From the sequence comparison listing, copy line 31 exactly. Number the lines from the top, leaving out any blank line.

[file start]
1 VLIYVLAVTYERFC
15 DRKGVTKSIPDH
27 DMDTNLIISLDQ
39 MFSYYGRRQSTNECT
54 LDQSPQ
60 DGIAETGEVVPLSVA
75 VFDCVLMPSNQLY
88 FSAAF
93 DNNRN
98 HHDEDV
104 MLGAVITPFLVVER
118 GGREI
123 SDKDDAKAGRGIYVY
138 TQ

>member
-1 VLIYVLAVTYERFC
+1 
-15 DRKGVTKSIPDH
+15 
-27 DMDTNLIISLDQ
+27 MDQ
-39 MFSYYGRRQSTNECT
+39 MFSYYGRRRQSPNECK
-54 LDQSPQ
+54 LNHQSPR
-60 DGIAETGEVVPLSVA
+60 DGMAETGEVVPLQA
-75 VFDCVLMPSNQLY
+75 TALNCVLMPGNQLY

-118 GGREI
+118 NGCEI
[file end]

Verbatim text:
+118 NGCEI